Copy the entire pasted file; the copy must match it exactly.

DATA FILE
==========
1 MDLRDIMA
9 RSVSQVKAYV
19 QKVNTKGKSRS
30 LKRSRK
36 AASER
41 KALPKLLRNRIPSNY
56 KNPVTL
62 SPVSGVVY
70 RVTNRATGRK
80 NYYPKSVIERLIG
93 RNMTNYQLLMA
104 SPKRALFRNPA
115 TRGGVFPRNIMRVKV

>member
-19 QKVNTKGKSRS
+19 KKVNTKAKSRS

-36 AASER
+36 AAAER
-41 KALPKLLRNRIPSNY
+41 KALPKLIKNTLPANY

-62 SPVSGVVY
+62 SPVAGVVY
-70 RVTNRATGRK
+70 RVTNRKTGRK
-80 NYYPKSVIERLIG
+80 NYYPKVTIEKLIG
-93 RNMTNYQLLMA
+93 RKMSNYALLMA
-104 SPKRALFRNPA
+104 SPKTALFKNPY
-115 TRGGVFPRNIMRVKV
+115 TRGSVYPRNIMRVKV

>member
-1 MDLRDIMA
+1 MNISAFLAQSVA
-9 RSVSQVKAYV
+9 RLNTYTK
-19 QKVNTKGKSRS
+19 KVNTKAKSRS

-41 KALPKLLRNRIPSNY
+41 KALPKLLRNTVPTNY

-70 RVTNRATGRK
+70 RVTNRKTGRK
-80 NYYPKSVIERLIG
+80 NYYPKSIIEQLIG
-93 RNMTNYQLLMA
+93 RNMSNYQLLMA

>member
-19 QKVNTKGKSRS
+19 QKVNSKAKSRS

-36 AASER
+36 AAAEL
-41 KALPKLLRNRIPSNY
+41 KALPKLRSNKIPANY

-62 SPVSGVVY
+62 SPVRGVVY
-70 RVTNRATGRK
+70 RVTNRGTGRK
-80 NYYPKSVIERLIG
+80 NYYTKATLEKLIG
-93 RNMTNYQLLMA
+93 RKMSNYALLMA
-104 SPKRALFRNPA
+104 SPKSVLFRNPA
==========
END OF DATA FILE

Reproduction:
1 MDLRDIMA
9 RSVSQVKAYV
19 QKVNTKGKSRS
30 LKRSRK
36 AASER
41 KALPKLLRNRIPSNY
56 KNPVTL
62 SPVSGVVY
70 RVTNRATGRK
80 NYYPKSVIERLIG
93 RNMTNYQLLMA
104 SPKRALFRNPA
115 TRGGVFPRNIMRVKV

>member
-19 QKVNTKGKSRS
+19 KKVNTKAKSRS

-36 AASER
+36 AAAER
-41 KALPKLLRNRIPSNY
+41 KALPKLIKNTLPANY

-62 SPVSGVVY
+62 SPVAGVVY
-70 RVTNRATGRK
+70 RVTNRKTGRK
-80 NYYPKSVIERLIG
+80 NYYPKVTIEKLIG
-93 RNMTNYQLLMA
+93 RKMSNYALLMA
-104 SPKRALFRNPA
+104 SPKTALFKNPY
-115 TRGGVFPRNIMRVKV
+115 TRGSVYPRNIMRVKV

>member
-1 MDLRDIMA
+1 MNISAFLAQSVA
-9 RSVSQVKAYV
+9 RLNTYTK
-19 QKVNTKGKSRS
+19 KVNTKAKSRS

-41 KALPKLLRNRIPSNY
+41 KALPKLLRNTVPTNY

-70 RVTNRATGRK
+70 RVTNRKTGRK
-80 NYYPKSVIERLIG
+80 NYYPKSIIEQLIG
-93 RNMTNYQLLMA
+93 RNMSNYQLLMA

>member
-19 QKVNTKGKSRS
+19 QKVNSKAKSRS

-36 AASER
+36 AAAEL
-41 KALPKLLRNRIPSNY
+41 KALPKLRSNKIPANY

-62 SPVSGVVY
+62 SPVRGVVY
-70 RVTNRATGRK
+70 RVTNRGTGRK
-80 NYYPKSVIERLIG
+80 NYYTKATLEKLIG
-93 RNMTNYQLLMA
+93 RKMSNYALLMA
-104 SPKRALFRNPA
+104 SPKSVLFRNPA